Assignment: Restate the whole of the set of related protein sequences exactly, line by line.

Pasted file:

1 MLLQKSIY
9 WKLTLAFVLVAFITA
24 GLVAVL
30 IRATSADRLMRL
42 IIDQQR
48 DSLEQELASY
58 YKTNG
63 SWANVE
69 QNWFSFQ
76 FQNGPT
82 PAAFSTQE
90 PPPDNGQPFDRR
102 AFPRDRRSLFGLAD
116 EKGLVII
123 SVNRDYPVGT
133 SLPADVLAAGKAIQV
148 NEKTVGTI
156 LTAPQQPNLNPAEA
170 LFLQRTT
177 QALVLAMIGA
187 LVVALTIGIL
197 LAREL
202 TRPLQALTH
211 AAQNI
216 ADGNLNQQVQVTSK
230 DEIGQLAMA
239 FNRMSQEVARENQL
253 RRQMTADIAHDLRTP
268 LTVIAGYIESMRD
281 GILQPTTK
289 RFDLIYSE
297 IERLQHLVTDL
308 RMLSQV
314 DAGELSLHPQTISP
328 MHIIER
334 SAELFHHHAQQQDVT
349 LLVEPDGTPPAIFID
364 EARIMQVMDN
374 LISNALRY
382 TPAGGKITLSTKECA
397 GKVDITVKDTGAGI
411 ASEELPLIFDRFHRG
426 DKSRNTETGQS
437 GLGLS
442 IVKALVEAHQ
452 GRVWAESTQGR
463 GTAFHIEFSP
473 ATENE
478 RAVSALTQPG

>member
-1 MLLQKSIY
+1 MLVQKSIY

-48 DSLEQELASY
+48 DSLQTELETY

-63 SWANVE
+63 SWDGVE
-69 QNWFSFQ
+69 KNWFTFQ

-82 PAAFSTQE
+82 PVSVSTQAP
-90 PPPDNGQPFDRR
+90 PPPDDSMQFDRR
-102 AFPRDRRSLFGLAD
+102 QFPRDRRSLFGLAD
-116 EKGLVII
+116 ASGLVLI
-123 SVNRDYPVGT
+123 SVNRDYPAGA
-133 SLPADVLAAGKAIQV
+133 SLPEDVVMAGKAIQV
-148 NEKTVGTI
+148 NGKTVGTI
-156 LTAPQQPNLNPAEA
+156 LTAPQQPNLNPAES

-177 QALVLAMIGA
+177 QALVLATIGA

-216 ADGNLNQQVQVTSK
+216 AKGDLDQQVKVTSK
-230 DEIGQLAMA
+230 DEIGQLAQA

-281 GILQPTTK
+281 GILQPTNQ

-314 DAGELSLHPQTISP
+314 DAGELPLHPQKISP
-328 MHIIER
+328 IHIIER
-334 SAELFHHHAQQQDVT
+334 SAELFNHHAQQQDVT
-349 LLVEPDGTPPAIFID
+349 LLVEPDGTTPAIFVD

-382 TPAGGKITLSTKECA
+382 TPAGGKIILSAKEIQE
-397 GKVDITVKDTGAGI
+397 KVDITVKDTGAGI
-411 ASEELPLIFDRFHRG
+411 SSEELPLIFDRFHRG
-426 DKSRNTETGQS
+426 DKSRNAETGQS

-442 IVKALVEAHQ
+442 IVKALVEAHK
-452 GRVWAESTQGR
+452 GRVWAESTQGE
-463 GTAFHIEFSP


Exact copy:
1 MLLQKSIY
9 WKLTLAFVLVAFITA
24 GLVAVL
30 IRATSADRLMRL
42 IIDQQR
48 DSLEQELASY
58 YKTNG
63 SWANVE
69 QNWFSFQ
76 FQNGPT
82 PAAFSTQE
90 PPPDNGQPFDRR
102 AFPRDRRSLFGLAD
116 EKGLVII
123 SVNRDYPVGT
133 SLPADVLAAGKAIQV
148 NEKTVGTI
156 LTAPQQPNLNPAEA
170 LFLQRTT
177 QALVLAMIGA
187 LVVALTIGIL
197 LAREL
202 TRPLQALTH
211 AAQNI
216 ADGNLNQQVQVTSK
230 DEIGQLAMA
239 FNRMSQEVARENQL
253 RRQMTADIAHDLRTP
268 LTVIAGYIESMRD
281 GILQPTTK
289 RFDLIYSE
297 IERLQHLVTDL
308 RMLSQV
314 DAGELSLHPQTISP
328 MHIIER
334 SAELFHHHAQQQDVT
349 LLVEPDGTPPAIFID
364 EARIMQVMDN
374 LISNALRY
382 TPAGGKITLSTKECA
397 GKVDITVKDTGAGI
411 ASEELPLIFDRFHRG
426 DKSRNTETGQS
437 GLGLS
442 IVKALVEAHQ
452 GRVWAESTQGR
463 GTAFHIEFSP
473 ATENE
478 RAVSALTQPG

>member
-1 MLLQKSIY
+1 MLVQKSIY

-48 DSLEQELASY
+48 DSLQTELETY

-63 SWANVE
+63 SWDGVE
-69 QNWFSFQ
+69 KNWFTFQ

-82 PAAFSTQE
+82 PVSVSTQAP
-90 PPPDNGQPFDRR
+90 PPPDDSMQFDRR
-102 AFPRDRRSLFGLAD
+102 QFPRDRRSLFGLAD
-116 EKGLVII
+116 ASGLVLI
-123 SVNRDYPVGT
+123 SVNRDYPAGA
-133 SLPADVLAAGKAIQV
+133 SLPEDVVMAGKAIQV
-148 NEKTVGTI
+148 NGKTVGTI
-156 LTAPQQPNLNPAEA
+156 LTAPQQPNLNPAES

-177 QALVLAMIGA
+177 QALVLATIGA

-216 ADGNLNQQVQVTSK
+216 AKGDLDQQVKVTSK
-230 DEIGQLAMA
+230 DEIGQLAQA

-281 GILQPTTK
+281 GILQPTNQ

-314 DAGELSLHPQTISP
+314 DAGELPLHPQKISP
-328 MHIIER
+328 IHIIER
-334 SAELFHHHAQQQDVT
+334 SAELFNHHAQQQDVT
-349 LLVEPDGTPPAIFID
+349 LLVEPDGTTPAIFVD

-382 TPAGGKITLSTKECA
+382 TPAGGKIILSAKEIQE
-397 GKVDITVKDTGAGI
+397 KVDITVKDTGAGI
-411 ASEELPLIFDRFHRG
+411 SSEELPLIFDRFHRG
-426 DKSRNTETGQS
+426 DKSRNAETGQS

-442 IVKALVEAHQ
+442 IVKALVEAHK
-452 GRVWAESTQGR
+452 GRVWAESTQGE
-463 GTAFHIEFSP